Then redshirt-sophomore Michael Bernard rolls a putt during an event in the 2014-15 season. Bernard took part in the 2015 U.S. Amateur at Olympia Fields Country Club in Olympia Fields, Illinois from Aug. 17-23. Photo Courtesy of Ohio State AthleticsThree Ohio State golfers obtained extra preparation for the upcoming collegiate season after they competed in their respective U.S. Amateur Championships this month. Redshirt junior Michael Bernard and freshman Will Grimmer both participated in the 115th playing of the U.S. Amateur, which lasted from Aug. 17 to 23, at Olympia Fields Country Club in Olympia Fields, Illinois, after qualifying at regional tournaments this summer. Junior Jessica Porvasnik joined her fellow Buckeyes as she teed it up at the 2015 U.S. Women’s Amateur at Portland Golf Club in Portland, Oregon, from Aug. 10 to 16. For both tournaments, players competed in a two-day stroke play tournament to begin the event. The 64 players with the lowest two-round score advanced to a match play tournament that eventually crowned a champion. Bernard, who was playing in his first U.S. Amateur, did not advance past the two stroke play rounds after tallying a 9-over-par 149. During his first round on Olympia Fields’ South Course, the Huber Heights, Ohio, native did not play up to his expectations. He struggled getting off the tee en route to carding a 9-over-par 79. “I got off to a really bad start,” Bernard said. “I just didn’t hit the ball very good and played mediocre.” However that all changed for Bernard on the second day. On the North Course — traditionally regarded as the tougher of the courses at Olympia Fields — he bounced back, shooting an even-par 70. Although he did not advance to the match play, Bernard said the improvement from day one to day two is a confidence booster for him as the collegiate season approaches. Overall, Bernard said he is “fairly happy” with his performance at his first U.S. Amateur — which is the oldest golf championship in America. For Grimmer, the other Buckeye in the men’s field, this was his second appearance at the tournament after competing in 2014 at the Atlanta Athletic Club in Johns Creek, Georgia.The Cincinnati native, who also played in the 2014 U.S. Open, completed the two rounds of stroke play with a 1-over-par 141. His score tied him for 27th place, allowing him to advance to the match play tournament. Grimmer credited playing in two major tournaments last summer as a reason why he was able to perform well at Olympia Fields. “Those two experiences were huge for me,” he said. “It helped me to be able to deal with the pressure of all the media being there, the crowds and cameras on every hole. The nerves didn’t seem to bother me this year.” In his first match against Arizona State’s Broc Johnson, he trailed for most of the front nine. Grimmer was playing well but Johnson was better, having tallied three birdies through six holes. “He was just going off,” Grimmer said. “Michael, my caddie, was just telling me to stay patient because (Johnson) was going to come back to Earth a little.” Grimmer won the par-3 seventh hole and the par-4 ninth to even the match at the turn. “I saw him get a little flustered,” Grimmer said. “Once you see your opponent show a little emotion, it’s easy to kind of pick your feet up a little and say, ‘I got this guy.’” A strong back nine, featuring three birdies in the final four holes, allowed Grimmer to complete his comeback and defeat Johnson. The following day in the round of 32, Grimmer faced Robby Shelton, a junior at the University of Alabama. Shelton — who is a member of the 2015 U.S. Walker Cup Team — led most of the match, eventually closing out Grimmer on the 16th hole. “Once you get to the top 32 in the U.S. Am, you’re playing against the best players in the world. You can’t make stupid mistakes. You can’t hand him holes, you’ve got to make him win the holes,” he said. “I just made a couple of mistakes that earlier in the week I wasn’t making.” Although he fell short of hoisting the Havemeyer Trophy, Grimmer said he believes that his performance at the U.S. Amateur will be crucial as he enters his first season of collegiate golf. “The experience here is going to be huge in terms of what it takes to go out and try to help win tournaments for the team,” he said. Grimmer, Bernard and the rest of the OSU men’s golf team are slated to open their 2015-16 season on Sept. 4 in the Carmel Cup in Pebble Beach, California, at the Pebble Beach Golf Links. For Porvasnik — who also played in the 2014 U.S. Women’s Open — this was her second career appearance in the U.S. Women’s Amateur. Last year in the U.S. Amateur, the former Big Ten Player of the Year won two matches, advancing all the way to the round of 16 before her pursuit of the Robert Cox Trophy was cut short by Andrea Lee. She began her first round in 2015 steadily, putting well on the front side that lead to an even par-35. Junior Jessica Porvasnik completes a swing for the OSU women’s golf team. Porvasnik was one of three OSU golfers to compete in the U.S. Amateur Championship on August 10-16 in Portland, Oregon.On the back side, things began to head south. Porvasnik made bogey on the par-4 11th, then dropped three more shots on the closing nine en route to carding a 4-over-par 76 for the day. She again shot a 4-over-par 76 on the second day, bringing her total stroke play score to an 8-over-par 152. Although she did not qualify for the match play for a second consecutive year, Porvasnik gained a clear picture of what she needs to work on for the upcoming season. “My putting and chipping was really good,” she said. “I learned I need to work on my ball striking and stay patient.” Porvasnik said she has “big goals” for the Buckeyes this season. She hopes they can improve upon their seventh-place finish at the NCAA Championships in 2013-14 and make it a third consecutive campaign with at least a share of the Big Ten title. Porvasnik and the rest of OSU women’s golf team are scheduled to begin their pursuit of these goals when they open their 2015-16 season on Sept. 14 at the Dick McGuire Invitational in Albuquerque, New Mexico. read more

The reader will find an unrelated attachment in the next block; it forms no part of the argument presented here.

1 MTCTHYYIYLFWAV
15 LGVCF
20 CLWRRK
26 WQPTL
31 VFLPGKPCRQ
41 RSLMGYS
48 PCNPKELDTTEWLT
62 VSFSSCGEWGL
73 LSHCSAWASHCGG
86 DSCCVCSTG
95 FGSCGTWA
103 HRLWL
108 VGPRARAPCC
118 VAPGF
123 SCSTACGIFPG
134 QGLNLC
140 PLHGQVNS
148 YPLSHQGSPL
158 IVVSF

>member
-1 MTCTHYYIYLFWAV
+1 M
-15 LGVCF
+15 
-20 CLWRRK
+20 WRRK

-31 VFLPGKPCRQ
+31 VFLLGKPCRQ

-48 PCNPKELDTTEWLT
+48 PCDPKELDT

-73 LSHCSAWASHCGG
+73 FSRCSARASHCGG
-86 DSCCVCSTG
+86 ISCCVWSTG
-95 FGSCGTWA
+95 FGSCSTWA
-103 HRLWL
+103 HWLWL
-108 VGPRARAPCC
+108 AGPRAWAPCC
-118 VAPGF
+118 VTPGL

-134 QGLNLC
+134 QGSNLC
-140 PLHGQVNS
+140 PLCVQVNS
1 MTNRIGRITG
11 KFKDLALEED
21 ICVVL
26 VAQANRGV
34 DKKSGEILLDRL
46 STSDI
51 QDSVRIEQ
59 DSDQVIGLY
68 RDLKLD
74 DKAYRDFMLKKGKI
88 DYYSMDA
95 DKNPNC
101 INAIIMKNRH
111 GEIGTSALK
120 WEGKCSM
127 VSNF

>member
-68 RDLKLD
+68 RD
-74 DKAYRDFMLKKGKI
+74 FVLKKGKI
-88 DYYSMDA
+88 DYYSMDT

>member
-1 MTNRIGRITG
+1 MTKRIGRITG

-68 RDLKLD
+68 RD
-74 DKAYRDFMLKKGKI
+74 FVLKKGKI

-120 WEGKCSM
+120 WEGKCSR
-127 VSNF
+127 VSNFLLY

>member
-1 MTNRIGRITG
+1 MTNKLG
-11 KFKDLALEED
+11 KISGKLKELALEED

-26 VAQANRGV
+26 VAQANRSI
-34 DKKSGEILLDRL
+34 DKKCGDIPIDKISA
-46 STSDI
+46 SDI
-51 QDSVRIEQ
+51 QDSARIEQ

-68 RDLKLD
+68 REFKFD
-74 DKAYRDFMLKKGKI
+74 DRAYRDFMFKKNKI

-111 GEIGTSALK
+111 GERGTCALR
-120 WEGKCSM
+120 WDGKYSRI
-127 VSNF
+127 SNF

Urban Meyer watches from the sideline in the third quarter of the 2017 Cotton Bowl against University of Southern California on Dec. 29 in AT&T Stadium in Arlington, TX. Ohio State won 24-7. Credit: Jack Westerheide | Photo EditorOhio State said on Aug. 5 that it would wrap up its investigation into head football coach Urban Meyer’s response to domestic abuse allegations against a former coach in 14 days.On Thursday, University President Michael Drake said in an interview with WOSU’s All Sides with Ann Fisher that the investigation will “be finished when it’s finished.”“What we’re thinking of is doing a good investigation,” Drake said. “There’s a great deal of interest in this investigation, so we wanted to make sure we had really good information. And there’s time pressure, we wanted to make sure we have that information as quickly as possible … about two weeks. That’s our projected goal.” Ohio State placed Meyer on paid administrative leave on Aug. 1 shortly after announcing it was going to look into whether the head coach knew about and properly handled reports of domestic abuse from former wide receivers coach Zach Smith in 2015. Smith was fired on July 23 after his ex-wife, Courtney, filed a domestic violence civil protection order against him.The independent group hired by the university to oversee the investigation is chaired by former Ohio House speaker Jo Ann Davidson. It is responsible for directing the work of the investigative team, which is led by former Chair of the U.S. Securities and Exchange Commission Mary Jo White, who is also the senior chair for the law firm Debevoise and Plimpton.If the investigation finishes on time, it would conclude by the end of Sunday. read more
Facebook Twitter Google+LinkedInPinterestWhatsAppProvidenciales, 04 Mar 2016 – There may be an appeal by the Deputy Premier to the decision of the Claims and Objections hearing not to hear, what she contends is a valid claim which impacts the voter list in the next General Elections. The Member of Parliament for Leeward, Akierra Missick said while the law does say she cannot make a claim or objection unless she is resident in the area for which the challenge is being brought, she believes her issue is valid and that it is the duty of the Election supervisor to ensure, fair and free elections in the TCI. It seems the new boundaries, according to the claim, caused voters to be placed in the incorrect electoral district in a few instances. Chairman of the PDM Doug Parnell said the claim or objection is very easily brought by someone of the constituency; it is what the PNP could have done, he said. Nonetheless, DP Missick said if the Elections Supervisor ultimately places those voters who are in the wrong constituency in the right one, then there will be no need for an appeal. Related Items:akeirra missick, claims and obligations, dough parnell, leeward, Pdm, voter list Only Doug and Ralph and Ruth can fit, that’s why TCI Country Leaders condemn vicious memes Facebook Twitter Google+LinkedInPinterestWhatsApp Recommended for you TCI Premier blasts Opposition side for “slop” information, sets it straight in HOA read more